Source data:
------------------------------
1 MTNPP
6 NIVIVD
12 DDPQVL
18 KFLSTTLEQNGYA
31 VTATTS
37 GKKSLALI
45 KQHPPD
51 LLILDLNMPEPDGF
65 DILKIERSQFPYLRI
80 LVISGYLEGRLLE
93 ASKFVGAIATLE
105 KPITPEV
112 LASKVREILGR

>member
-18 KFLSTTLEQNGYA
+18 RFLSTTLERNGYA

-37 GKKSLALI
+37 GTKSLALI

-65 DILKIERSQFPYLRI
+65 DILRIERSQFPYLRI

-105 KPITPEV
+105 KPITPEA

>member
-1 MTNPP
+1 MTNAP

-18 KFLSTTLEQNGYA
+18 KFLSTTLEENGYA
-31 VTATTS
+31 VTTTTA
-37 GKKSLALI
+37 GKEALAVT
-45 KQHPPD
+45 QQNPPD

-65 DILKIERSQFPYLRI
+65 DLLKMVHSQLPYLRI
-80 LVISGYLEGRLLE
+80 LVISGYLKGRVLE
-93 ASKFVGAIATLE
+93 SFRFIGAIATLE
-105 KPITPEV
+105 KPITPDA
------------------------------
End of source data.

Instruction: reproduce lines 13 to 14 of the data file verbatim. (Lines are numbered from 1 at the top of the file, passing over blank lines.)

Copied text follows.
112 LASKVREILGR

>member